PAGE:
The Wine Trails
Hvar Island, situated between the islands of Korčula and Brač, is the longest in the Adriatic Sea, and reputedly the sunniest island in Dalmatia. The island prides itself on yet another claim fame: that of being the ‘greatest wine producer’, with about 10% of its 300 km2 cultivated by high-quality wine producers.
The arrival of Greek colonists on the island in 385/384 BCE left a permanent mark on the island’s cultural life, and also on its farming practices. The Illyrians before them had cultivated grapes, which was the true start of grape-growing as the dominant culture on Hvar, and Hvar wines were greatly sought after on the Illyrian mainland, according to the Roman writer Appian.
However, the story of Hvar Island as ‘the Island of Wine’ really starts with the parcelization of the Stari Grad Plain under its Greek name of ‘Hora’, when this large fertile stretch of land was divided into 73 symmetrical plots, and viticulture started in earnest.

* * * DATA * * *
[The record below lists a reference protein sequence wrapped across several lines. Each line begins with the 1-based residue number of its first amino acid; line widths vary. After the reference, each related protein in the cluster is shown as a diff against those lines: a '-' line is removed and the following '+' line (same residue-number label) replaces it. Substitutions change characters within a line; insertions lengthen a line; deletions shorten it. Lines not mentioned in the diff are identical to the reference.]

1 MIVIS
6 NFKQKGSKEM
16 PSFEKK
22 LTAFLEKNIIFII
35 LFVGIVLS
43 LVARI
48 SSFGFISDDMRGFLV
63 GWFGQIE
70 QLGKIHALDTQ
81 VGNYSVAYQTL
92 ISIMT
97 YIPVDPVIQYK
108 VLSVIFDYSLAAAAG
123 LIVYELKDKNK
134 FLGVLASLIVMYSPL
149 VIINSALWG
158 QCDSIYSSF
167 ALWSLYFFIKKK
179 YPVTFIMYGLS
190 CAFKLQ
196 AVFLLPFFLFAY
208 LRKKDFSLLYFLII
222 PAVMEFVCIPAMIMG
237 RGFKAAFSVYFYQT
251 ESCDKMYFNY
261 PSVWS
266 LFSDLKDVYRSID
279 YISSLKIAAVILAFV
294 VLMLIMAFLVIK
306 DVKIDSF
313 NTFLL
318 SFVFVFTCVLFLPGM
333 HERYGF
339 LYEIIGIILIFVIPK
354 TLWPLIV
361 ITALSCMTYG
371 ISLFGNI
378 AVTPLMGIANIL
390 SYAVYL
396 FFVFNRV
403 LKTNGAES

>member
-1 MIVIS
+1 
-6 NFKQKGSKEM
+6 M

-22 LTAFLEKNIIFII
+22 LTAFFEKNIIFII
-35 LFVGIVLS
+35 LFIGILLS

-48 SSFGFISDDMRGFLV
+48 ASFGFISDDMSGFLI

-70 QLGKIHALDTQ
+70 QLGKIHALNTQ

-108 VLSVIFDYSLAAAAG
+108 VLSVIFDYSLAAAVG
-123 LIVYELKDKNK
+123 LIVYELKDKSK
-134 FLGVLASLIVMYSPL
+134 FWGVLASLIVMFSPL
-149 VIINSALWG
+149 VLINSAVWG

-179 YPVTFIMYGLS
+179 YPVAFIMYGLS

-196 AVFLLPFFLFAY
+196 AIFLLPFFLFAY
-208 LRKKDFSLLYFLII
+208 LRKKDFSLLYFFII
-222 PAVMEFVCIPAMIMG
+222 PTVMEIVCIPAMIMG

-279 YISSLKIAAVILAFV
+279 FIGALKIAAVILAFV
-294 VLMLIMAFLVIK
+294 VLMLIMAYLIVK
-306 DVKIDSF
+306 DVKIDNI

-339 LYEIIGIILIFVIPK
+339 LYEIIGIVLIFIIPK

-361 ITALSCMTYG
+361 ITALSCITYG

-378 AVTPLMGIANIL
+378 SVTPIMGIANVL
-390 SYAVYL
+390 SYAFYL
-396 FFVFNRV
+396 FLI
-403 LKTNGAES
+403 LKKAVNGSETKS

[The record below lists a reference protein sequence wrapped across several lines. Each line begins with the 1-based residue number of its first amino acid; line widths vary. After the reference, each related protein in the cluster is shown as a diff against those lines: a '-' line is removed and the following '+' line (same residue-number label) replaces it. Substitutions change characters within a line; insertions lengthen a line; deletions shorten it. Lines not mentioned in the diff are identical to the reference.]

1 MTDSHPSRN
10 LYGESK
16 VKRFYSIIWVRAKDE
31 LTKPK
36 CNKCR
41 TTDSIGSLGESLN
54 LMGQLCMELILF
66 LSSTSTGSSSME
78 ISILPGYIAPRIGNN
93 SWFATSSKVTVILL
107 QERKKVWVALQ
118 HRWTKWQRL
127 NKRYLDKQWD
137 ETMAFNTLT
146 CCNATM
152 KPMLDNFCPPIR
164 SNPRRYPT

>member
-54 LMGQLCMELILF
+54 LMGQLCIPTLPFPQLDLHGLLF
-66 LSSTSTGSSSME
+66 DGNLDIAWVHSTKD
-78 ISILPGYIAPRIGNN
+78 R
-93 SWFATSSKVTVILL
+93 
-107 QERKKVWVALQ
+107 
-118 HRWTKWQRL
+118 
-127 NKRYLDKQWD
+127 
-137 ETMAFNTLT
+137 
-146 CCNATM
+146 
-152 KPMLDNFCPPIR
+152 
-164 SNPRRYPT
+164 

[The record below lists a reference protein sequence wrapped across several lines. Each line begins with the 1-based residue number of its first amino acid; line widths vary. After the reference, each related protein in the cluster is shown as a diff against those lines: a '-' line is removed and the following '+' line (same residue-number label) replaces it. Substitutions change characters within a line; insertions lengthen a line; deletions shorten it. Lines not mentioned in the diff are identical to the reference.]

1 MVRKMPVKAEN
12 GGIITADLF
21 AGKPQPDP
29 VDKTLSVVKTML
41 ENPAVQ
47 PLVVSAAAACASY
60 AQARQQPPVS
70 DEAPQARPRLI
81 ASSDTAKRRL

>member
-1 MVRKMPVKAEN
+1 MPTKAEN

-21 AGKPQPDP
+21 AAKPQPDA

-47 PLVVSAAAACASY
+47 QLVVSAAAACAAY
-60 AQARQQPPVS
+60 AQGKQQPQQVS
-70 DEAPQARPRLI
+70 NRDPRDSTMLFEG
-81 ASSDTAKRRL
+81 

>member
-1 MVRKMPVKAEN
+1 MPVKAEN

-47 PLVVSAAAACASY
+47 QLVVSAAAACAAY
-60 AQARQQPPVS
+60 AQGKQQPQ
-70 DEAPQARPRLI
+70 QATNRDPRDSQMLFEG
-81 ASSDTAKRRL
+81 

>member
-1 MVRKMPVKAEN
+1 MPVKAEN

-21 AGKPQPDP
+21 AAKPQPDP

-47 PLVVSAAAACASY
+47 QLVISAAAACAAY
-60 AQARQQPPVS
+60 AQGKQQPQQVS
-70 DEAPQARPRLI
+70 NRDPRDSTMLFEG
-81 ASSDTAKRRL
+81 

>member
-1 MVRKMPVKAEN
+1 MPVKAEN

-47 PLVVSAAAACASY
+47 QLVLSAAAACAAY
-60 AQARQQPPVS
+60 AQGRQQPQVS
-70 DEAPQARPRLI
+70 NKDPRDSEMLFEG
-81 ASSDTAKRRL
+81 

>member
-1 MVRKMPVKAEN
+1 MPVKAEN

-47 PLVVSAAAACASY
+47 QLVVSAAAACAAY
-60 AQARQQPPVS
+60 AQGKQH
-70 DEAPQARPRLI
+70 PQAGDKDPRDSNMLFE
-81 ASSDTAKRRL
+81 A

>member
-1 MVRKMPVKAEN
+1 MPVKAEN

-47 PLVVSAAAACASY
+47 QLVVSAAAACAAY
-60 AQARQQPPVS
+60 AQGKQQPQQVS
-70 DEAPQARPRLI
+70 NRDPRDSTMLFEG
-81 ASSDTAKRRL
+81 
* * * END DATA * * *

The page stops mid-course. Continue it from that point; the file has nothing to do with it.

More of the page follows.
The Stari Grad Plain was registered on the UNESCO World Heritage List in 2008 as the best preserved example of ancient farmland parcelization and use in the Mediterranean.
Two factors have shaped our island over the years: the Mediterranean climate and Hvar’s farmers. Through toil and perseverance, they succeeded in transforming stony ground with pitifully shallow soils into cultivable areas, shifting tons of stones out of the soil and putting them to use by building drystone walls stone mounds.
Hvar’s landscape today represents an unimaginable amount of hard labour over many many years. Walking past the vineyards gives you an opportunity to appreciate just how much labour and love have been invested in the successful cultivation of vines over the centuries.
The Wine Trails take you to visit Hvar’s best-known wineries, where you can celebrate the end-products of all that labour. You will have a warm welcome, and the chance to taste the best of the varieties on offer. It is also a chance to learn more about how your favourite wines are produced.